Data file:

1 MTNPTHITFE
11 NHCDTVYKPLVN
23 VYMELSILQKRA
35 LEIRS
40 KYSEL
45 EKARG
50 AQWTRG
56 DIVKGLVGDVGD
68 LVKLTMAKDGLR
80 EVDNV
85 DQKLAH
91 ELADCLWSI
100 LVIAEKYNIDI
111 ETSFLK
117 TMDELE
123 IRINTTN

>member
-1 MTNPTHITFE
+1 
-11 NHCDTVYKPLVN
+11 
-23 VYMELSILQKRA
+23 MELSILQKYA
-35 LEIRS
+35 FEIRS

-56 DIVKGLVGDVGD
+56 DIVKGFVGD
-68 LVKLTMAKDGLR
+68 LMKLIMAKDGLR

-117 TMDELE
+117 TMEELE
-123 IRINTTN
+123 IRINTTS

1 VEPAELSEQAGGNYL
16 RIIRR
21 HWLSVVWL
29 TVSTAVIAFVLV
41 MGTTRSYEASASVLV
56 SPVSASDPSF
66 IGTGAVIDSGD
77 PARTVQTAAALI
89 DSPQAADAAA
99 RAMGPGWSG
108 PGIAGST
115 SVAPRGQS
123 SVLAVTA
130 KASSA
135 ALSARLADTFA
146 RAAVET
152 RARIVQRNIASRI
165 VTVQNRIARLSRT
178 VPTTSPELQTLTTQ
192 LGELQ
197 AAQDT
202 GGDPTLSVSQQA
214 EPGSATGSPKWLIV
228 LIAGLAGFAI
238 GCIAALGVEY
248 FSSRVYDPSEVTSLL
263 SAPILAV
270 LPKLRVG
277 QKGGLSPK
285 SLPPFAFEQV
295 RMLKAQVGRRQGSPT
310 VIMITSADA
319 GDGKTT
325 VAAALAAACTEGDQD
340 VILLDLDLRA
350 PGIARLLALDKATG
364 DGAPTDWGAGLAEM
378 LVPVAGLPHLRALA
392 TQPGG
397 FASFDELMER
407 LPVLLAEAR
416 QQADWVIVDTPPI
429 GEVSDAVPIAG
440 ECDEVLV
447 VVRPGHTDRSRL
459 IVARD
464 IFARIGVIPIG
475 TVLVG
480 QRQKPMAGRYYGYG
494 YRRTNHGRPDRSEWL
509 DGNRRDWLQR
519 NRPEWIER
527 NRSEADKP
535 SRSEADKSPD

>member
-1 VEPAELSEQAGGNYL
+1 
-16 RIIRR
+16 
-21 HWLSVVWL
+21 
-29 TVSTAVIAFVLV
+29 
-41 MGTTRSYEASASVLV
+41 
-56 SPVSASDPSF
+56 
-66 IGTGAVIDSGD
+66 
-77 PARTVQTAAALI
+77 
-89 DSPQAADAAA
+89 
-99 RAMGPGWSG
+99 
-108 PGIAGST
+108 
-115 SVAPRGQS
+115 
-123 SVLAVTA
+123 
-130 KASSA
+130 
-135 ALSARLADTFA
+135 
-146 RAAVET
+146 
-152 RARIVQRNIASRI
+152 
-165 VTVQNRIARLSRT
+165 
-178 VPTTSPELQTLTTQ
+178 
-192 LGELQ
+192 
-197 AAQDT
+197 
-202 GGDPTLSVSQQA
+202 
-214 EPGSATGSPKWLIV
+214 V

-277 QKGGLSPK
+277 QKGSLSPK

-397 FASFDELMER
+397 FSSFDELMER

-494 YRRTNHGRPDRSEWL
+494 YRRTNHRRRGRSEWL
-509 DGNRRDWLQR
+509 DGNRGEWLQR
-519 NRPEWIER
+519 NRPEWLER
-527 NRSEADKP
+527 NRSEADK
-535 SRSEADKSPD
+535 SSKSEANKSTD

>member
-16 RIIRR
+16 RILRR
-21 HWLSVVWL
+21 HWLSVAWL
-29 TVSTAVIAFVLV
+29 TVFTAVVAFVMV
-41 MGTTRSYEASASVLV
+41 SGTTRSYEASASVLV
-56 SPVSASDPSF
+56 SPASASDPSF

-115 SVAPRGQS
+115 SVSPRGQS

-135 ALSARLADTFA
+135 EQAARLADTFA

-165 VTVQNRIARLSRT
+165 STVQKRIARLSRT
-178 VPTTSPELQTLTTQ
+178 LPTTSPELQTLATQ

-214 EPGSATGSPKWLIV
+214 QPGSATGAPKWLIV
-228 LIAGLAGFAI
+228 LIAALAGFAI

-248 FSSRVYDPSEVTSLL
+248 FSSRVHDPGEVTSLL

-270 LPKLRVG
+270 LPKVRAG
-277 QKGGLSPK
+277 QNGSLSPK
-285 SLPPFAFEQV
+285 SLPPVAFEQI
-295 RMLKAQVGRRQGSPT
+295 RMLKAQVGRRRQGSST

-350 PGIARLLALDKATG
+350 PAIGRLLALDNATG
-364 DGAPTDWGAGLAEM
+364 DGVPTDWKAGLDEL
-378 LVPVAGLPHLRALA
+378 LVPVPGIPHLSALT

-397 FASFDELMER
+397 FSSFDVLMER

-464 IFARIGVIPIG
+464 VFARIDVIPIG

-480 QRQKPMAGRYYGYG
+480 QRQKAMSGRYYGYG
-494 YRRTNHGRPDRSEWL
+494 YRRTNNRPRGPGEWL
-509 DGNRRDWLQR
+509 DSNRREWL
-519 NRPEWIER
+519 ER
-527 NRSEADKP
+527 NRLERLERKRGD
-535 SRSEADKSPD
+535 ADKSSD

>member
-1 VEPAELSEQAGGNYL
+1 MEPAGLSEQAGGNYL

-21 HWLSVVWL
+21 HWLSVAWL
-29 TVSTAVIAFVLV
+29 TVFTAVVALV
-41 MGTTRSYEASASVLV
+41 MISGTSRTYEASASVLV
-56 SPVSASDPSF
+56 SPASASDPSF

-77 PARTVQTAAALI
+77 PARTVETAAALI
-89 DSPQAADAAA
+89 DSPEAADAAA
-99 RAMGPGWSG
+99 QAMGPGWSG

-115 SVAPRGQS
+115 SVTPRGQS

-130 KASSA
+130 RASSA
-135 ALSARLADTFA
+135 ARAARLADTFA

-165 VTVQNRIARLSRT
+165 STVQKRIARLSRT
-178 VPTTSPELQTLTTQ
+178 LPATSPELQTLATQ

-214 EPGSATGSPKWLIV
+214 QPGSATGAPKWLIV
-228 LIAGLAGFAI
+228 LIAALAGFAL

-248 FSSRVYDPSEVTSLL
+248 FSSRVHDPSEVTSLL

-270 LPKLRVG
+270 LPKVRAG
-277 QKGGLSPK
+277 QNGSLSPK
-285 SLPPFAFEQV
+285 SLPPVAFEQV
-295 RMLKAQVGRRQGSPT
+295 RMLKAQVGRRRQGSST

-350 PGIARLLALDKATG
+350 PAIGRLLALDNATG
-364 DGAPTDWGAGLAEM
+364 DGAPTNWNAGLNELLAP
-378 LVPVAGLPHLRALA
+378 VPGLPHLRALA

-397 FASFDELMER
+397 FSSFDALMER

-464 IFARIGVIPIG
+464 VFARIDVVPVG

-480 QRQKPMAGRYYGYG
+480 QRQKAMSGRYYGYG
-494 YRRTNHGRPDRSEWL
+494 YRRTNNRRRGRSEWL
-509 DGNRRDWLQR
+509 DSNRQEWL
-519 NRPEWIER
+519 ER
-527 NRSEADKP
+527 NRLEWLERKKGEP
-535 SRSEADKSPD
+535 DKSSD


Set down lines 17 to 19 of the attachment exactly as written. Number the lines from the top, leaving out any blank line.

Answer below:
>member
-1 MTNPTHITFE
+1 